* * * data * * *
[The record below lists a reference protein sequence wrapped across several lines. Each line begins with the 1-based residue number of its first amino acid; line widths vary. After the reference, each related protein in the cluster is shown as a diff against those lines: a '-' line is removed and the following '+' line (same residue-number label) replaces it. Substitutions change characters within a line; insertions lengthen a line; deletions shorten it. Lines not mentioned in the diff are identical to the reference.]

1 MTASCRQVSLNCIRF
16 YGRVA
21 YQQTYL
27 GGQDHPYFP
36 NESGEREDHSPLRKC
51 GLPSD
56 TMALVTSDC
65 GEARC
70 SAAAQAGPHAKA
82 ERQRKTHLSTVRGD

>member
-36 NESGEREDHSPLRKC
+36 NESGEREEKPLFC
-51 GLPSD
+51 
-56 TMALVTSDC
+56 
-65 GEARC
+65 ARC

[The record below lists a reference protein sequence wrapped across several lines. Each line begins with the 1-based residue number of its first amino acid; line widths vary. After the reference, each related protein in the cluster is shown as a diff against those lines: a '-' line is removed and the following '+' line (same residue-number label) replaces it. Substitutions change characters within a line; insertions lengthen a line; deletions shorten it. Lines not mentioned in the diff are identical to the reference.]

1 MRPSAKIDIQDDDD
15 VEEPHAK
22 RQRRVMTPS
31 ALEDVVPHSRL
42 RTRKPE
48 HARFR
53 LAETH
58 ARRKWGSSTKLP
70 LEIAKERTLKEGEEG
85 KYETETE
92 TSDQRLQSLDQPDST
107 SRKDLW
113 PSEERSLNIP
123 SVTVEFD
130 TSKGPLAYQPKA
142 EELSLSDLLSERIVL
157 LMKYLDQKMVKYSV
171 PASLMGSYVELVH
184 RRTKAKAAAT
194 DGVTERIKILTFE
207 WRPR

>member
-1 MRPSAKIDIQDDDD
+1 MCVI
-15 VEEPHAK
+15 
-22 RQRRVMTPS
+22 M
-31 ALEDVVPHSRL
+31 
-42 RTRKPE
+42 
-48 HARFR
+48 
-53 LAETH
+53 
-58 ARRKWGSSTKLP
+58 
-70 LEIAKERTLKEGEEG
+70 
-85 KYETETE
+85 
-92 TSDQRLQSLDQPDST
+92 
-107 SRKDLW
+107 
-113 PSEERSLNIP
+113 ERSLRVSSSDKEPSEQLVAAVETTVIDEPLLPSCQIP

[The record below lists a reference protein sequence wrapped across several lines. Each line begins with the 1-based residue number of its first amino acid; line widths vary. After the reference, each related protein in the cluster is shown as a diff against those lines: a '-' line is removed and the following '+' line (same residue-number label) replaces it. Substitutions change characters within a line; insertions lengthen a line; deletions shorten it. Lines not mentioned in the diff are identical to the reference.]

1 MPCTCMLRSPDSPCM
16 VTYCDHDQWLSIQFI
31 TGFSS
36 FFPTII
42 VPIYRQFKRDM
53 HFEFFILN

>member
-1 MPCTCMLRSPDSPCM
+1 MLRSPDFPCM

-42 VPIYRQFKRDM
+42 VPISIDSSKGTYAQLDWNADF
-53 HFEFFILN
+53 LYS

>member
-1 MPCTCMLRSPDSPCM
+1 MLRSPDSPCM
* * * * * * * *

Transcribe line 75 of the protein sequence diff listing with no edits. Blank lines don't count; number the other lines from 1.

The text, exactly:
42 VPIYRQFKRDM